Oct 22, 2010 @ 08:30:10

    B! A B for this movie? No. No. Just no. It is much better than that. At least a half a grade up to A-. I know the anachronisms. The rest is so delicious, I don’t care. Arrgh. Now I want to watch it and I don’t have time today.

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  22. Lynn M
    Oct 22, 2010 @ 08:31:40

    I caught part of this the other day – I’d seen the entire movie years before – and was really turned off by Prince Henry. It was the part of the movie after Danielle is exposed at the Ball and Henry throws a huge temper tantrum and is basically a first class jerk. Unlike Jayne, however, I didn’t find this flaw endearing. For me, it just made me wonder why Danielle would even want this guy. Maybe I need to go back and watch the whole thing again. I do find it hard to listen to Drew Barrymore’s delivery of the dialogue – she’s very wooden. But it’s a fun bit of fluff, and I’m always a fan of Cinderalla stories.

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  23. Jayne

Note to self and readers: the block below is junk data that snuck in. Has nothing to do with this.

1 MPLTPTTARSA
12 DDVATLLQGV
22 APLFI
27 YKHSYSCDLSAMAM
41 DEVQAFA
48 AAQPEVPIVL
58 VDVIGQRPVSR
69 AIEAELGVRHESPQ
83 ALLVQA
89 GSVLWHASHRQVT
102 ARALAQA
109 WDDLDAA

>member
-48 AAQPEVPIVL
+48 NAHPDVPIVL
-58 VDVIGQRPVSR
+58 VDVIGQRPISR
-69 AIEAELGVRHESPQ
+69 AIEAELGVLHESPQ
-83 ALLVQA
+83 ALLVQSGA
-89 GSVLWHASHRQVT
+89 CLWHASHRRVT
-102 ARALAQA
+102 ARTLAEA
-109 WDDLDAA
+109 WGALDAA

Oct 22, 2010 @ 09:46:30

    @Lynn M: Yeah, if I started watching the film at that point, when Henry throws the “she’s a servant and I’m a Prince!” tirade I would also probably think, “No, you’re a prick.” I think you need to see him before that point and how much he’s coming to love this woman to understand how Danielle still loves him even after this and that he really does love her.

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  24. Jayne
    Oct 22, 2010 @ 09:49:03

    @Mireya: Maybe I need to give “Stardust” a second chance. I was wowed by the fantasy stuff but…it’s just so different from what I’m used to that it was at the same time a bit off putting.